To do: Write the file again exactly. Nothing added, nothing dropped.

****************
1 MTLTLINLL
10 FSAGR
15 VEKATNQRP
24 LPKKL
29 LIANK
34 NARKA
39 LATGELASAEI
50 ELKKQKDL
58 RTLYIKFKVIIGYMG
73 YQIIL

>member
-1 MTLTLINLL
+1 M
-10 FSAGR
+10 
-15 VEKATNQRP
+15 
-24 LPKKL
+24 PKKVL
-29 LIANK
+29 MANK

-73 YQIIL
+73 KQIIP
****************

1 MTLTLINLL
10 FSAGR
15 VEKATNQRP
24 LPKKL
29 LIANK
34 NARKA
39 LATGELASAEI
50 ELKKQKDL
58 RTLYIKFKVIIGYMG
73 YQIIL

>member
-1 MTLTLINLL
+1 M
-10 FSAGR
+10 
-15 VEKATNQRP
+15 
-24 LPKKL
+24 PKKVL
-29 LIANK
+29 MANK

-73 YQIIL
+73 KQIIP